IBM: how 5G is accelerating a new wave of IoT
“5G is driving change in the Internet of Things (IoT). It's a powerful enabling technology for a new generation of use cases that will leverage edge computing to make IoT more effective and efficient,” explains in a recent insights report, who expects 5G to enable new use cases in remote monitoring and visual inspection, autonomous operations in large-scale remote environments.
IoT Use Cases
Within its insights report, IBM explains that there are many ways that the combination of 5G and edge computing can enable new applications and innovations in multiple industries, detailing five use cases.
“Technicians in many industries must deal with maintenance of equipment that's remote or difficult to access,” noted IBM. Which as a result frequently involves sending technicians to visually inspect equipment to identify any problems—an expensive and resource-intensive proposition. “5G opens the possibility of using drones or remote cameras to inspect, sending images, video and other sensor data to AI in the cloud for automated detection of problems,” commented IBM.
“In manufacturing, visual inspection of operating assets and the production line can be enabled by the low latency of 5G,” commented IBM. 5G can enable factories to easily add wireless sensors and equipment without the need for extensive wiring or local IT equipment to maintain and manage. “Connecting manufacturing equipment directly to cloud services such as IBM’s Predictive Maintenance will help ensure maximum uptime and reduce maintenance costs,” adds IBM.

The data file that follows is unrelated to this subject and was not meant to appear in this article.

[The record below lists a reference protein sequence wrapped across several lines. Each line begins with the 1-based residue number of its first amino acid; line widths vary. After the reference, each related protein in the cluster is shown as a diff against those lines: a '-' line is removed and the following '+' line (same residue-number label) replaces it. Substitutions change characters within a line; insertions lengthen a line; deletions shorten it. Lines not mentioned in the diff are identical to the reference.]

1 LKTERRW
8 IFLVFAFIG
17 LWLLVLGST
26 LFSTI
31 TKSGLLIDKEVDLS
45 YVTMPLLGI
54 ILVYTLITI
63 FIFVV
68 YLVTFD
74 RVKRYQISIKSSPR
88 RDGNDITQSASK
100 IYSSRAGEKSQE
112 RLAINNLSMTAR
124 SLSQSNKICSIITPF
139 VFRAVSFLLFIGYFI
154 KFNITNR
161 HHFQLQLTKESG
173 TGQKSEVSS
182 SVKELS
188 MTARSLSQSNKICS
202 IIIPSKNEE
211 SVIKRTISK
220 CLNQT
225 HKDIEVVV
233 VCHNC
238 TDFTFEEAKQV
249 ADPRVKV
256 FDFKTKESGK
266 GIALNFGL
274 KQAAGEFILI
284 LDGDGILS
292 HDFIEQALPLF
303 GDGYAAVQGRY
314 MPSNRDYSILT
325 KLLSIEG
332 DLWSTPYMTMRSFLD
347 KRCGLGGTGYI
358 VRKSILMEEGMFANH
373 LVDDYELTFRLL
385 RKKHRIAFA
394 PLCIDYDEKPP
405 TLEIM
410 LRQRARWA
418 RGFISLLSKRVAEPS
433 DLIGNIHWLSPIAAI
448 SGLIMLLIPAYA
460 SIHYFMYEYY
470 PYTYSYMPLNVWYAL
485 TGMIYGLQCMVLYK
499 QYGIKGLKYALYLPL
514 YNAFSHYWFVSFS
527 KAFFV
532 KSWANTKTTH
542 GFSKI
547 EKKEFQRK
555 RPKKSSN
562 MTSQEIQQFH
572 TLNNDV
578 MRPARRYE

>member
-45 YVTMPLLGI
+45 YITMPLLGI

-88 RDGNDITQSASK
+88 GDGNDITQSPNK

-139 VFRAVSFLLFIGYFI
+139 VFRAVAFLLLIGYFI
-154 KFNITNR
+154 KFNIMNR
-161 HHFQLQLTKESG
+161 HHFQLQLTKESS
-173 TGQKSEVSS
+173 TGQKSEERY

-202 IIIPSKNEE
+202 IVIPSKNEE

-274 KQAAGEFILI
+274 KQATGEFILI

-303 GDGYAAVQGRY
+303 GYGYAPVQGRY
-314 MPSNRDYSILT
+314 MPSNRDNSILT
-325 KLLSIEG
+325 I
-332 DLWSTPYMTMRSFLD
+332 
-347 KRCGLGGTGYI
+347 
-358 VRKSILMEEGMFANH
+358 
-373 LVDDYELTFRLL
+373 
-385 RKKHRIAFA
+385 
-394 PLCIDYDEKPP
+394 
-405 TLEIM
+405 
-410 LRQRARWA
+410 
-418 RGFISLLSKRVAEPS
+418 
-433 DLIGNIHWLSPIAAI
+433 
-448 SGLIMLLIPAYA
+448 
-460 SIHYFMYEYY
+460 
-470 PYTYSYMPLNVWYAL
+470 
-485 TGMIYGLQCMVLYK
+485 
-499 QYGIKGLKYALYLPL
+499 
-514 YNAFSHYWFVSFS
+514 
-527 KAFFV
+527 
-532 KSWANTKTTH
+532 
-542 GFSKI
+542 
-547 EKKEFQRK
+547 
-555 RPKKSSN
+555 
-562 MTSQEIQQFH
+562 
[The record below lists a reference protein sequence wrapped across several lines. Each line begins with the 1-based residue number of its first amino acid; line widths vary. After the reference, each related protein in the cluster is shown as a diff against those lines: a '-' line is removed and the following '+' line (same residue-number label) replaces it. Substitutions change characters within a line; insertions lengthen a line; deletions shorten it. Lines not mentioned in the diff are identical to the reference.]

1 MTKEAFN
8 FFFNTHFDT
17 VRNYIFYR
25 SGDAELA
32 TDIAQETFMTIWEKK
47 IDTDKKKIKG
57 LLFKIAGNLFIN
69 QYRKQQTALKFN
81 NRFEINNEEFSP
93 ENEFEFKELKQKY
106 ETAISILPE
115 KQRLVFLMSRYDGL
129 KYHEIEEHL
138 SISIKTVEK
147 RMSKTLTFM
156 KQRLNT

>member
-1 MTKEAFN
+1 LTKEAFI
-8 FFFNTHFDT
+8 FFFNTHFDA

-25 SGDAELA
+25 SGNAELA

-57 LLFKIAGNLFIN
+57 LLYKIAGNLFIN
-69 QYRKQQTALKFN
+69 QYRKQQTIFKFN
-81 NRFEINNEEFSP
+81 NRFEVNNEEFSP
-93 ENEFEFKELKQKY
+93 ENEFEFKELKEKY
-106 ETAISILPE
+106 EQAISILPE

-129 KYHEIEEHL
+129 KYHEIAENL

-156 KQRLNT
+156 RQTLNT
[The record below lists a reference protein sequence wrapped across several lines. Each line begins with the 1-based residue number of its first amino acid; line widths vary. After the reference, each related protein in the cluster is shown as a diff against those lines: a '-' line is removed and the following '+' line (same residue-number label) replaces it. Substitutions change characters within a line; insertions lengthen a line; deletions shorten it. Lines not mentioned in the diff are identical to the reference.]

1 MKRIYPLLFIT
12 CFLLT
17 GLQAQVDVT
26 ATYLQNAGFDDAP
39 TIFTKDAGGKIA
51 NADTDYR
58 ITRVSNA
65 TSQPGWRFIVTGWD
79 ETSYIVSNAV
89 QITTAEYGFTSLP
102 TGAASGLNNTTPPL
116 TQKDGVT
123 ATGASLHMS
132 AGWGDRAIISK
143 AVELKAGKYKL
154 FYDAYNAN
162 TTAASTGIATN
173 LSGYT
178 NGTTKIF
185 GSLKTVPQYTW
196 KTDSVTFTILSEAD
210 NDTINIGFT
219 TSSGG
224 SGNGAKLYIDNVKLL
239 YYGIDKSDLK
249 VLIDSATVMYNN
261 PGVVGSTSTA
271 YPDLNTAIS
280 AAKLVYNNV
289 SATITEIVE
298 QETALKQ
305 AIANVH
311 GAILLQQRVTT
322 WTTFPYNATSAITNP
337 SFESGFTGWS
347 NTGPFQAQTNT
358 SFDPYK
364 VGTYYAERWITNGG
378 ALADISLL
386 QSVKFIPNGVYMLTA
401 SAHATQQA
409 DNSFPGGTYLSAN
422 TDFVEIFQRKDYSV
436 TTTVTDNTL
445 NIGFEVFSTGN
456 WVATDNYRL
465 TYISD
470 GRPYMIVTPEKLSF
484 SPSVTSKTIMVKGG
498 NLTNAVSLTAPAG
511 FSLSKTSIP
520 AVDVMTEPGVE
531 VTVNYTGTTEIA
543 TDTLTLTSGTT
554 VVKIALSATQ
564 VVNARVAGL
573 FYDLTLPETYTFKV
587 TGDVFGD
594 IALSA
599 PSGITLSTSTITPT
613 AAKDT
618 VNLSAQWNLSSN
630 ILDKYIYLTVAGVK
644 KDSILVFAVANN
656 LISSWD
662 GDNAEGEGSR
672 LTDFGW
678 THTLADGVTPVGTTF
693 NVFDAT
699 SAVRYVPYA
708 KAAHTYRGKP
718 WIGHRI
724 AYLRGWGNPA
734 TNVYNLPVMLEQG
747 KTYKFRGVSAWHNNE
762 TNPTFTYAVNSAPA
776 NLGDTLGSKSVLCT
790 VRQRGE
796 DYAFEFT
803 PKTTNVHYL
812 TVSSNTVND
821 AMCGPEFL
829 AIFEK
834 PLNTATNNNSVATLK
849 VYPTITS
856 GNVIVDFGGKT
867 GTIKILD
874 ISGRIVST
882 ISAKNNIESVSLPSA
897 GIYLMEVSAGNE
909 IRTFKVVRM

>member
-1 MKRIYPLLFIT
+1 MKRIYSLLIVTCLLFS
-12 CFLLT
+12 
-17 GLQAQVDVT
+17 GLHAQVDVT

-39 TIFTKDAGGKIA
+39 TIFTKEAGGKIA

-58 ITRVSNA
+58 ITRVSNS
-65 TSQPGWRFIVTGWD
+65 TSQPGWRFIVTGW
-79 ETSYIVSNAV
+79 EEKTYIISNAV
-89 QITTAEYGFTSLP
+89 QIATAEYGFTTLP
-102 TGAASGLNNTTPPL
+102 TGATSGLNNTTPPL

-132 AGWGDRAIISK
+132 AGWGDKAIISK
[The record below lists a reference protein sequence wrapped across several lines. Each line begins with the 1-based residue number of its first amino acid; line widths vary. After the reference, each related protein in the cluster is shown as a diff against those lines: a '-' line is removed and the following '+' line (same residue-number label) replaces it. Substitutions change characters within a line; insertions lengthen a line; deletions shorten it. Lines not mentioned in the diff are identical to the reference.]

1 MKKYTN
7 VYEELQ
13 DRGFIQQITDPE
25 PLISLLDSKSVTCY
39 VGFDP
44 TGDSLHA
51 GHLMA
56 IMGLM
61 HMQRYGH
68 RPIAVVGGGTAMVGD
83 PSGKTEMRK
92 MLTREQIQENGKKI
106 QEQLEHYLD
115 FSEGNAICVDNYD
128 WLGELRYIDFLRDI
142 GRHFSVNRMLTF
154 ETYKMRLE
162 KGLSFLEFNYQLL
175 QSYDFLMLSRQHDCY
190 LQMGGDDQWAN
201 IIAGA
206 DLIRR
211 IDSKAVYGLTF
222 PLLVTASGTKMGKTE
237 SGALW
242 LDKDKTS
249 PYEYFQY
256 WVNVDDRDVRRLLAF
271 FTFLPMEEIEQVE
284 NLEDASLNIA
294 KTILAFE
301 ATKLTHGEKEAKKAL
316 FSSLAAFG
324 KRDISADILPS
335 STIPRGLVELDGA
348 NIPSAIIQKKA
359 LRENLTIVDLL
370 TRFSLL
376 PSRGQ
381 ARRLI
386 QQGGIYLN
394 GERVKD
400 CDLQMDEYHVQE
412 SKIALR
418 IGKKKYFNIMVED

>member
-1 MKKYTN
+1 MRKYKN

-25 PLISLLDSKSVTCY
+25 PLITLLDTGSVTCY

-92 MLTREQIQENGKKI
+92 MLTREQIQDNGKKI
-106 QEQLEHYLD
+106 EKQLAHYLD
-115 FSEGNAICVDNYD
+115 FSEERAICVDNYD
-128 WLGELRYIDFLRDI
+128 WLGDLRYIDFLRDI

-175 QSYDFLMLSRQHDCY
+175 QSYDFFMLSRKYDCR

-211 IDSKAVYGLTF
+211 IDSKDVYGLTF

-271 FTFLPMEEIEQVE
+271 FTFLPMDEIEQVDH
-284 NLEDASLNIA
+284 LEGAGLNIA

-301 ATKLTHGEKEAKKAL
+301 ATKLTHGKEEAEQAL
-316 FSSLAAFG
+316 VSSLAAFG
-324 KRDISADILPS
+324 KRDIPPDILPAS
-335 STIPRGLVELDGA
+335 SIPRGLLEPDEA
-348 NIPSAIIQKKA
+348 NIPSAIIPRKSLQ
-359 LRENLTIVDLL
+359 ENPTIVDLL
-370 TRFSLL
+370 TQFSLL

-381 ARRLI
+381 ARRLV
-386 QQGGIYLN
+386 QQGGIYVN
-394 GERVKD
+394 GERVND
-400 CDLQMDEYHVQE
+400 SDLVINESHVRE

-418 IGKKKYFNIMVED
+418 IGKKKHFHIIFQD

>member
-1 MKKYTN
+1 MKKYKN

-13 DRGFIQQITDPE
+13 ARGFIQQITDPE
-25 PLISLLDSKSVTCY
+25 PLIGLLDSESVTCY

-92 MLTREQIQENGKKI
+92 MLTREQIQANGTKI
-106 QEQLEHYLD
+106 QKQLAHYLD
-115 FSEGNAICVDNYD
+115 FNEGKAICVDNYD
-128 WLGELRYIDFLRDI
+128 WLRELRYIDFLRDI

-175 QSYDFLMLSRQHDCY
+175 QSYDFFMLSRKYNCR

AI and augmented reality (AR) technician assistance
“Technicians must often get advice and guidance on problem solving from other more experienced resources,” notes IBM. With the capability of 5G and edge computing organisations can benefit from the bandwidth and dynamic workload management to enable technicians to reliably use virtual and augmented reality, giving them remote guidance and assistance when needed.
Buildings and facility management
“5G will enable easier connectivity of sensors in buildings to drive new solutions for energy efficiency, occupancy management and visitor experience,” commented IBM who believes this to be especially true for larger facilities with multiple assets that require monitoring and maintenance. “The lower latency of 5G coupled with more bandwidth and more reliable connectivity will enable many kinds of applications in connected vehicles,” added IBM.
With the low latency of 5G, there are also “opportunities for more bi-directional communication where data is potentially shared with other nearby vehicles, greatly expanding the range that any one vehicle can ‘see’.”
Shipping and logistics
By harnessing 5G “large numbers of shipments and shipping containers can be continuously tracked and monitored, providing more precise control and predictability over supply chain logistics,” concluded IBM, who believes that while these use cases are innovative “we are truly just starting to scratch the surface of the revolutionary possibilities that 5G and Edge computing will create.”